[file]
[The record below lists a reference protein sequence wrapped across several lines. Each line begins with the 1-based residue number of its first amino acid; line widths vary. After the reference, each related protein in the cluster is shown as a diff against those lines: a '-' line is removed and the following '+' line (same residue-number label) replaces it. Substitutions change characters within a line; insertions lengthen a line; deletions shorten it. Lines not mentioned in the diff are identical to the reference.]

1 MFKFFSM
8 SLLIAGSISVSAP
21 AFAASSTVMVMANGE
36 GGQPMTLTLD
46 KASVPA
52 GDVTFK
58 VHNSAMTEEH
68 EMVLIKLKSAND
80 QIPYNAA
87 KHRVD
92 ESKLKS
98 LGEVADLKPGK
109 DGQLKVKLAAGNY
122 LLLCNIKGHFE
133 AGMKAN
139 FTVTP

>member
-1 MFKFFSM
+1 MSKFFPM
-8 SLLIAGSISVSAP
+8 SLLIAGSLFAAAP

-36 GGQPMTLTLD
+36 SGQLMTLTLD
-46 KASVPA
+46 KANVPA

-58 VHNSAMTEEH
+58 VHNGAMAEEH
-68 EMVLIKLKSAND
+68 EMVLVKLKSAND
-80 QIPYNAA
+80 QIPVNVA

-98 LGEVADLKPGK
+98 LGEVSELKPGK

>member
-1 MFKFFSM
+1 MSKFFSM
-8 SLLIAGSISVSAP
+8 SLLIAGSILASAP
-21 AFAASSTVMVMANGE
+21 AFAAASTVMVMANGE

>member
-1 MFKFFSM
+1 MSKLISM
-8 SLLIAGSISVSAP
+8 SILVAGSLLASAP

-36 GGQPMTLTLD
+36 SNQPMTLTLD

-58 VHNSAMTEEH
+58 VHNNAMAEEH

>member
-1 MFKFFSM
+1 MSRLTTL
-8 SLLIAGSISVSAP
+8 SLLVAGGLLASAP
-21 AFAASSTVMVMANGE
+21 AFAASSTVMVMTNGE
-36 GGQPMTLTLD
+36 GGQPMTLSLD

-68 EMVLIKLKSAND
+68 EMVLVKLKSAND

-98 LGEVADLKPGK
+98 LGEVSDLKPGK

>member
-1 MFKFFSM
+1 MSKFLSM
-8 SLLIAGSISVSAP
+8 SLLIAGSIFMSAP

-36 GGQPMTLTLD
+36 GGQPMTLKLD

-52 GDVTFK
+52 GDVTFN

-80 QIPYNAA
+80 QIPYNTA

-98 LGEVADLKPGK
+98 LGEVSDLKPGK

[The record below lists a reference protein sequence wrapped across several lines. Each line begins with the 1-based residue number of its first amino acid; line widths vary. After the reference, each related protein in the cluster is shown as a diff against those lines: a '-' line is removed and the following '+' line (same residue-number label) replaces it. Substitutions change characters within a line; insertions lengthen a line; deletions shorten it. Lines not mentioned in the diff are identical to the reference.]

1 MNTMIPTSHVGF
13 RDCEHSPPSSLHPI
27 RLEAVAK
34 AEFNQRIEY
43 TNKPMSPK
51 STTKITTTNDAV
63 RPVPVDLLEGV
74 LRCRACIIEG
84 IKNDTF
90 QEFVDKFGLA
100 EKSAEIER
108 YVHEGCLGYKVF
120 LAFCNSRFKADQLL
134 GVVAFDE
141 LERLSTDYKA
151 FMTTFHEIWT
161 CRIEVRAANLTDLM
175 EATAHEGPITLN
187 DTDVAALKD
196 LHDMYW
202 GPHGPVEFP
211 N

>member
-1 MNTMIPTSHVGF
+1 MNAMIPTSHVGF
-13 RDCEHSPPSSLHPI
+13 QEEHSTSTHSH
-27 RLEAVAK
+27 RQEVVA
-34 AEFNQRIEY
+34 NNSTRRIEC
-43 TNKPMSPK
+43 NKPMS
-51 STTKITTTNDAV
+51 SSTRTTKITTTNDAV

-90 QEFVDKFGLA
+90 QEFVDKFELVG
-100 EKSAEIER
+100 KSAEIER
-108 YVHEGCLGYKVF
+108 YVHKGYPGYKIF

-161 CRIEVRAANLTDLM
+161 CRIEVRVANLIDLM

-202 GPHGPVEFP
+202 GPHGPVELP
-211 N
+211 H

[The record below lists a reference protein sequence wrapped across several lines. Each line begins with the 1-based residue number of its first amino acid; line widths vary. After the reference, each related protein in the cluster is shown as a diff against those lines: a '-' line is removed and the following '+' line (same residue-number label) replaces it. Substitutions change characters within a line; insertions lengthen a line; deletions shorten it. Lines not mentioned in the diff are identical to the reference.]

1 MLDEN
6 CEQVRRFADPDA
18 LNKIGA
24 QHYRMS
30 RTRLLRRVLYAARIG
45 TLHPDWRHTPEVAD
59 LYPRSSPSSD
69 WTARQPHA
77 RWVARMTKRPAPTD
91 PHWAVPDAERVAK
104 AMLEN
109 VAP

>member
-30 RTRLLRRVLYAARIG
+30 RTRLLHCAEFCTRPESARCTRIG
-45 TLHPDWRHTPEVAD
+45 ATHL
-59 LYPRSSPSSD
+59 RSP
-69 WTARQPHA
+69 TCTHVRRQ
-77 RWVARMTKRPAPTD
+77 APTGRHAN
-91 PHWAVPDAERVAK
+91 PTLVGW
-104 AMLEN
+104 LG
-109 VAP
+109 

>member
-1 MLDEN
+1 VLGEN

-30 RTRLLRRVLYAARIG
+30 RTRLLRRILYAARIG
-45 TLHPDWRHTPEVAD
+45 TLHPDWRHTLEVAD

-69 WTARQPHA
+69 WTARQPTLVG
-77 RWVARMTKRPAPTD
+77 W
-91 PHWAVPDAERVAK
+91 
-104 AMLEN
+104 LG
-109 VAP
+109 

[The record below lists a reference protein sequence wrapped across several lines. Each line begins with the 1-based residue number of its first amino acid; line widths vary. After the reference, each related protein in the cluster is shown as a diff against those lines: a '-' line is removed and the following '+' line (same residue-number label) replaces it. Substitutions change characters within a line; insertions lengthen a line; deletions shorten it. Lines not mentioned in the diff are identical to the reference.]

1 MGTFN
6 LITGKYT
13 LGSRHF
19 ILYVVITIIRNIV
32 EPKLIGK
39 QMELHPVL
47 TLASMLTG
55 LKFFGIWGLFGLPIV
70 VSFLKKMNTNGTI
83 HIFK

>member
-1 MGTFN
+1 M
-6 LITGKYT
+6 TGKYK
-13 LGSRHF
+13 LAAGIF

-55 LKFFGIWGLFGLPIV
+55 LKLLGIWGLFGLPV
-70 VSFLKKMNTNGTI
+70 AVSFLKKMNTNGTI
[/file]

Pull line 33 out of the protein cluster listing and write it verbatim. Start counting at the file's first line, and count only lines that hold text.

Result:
-98 LGEVADLKPGK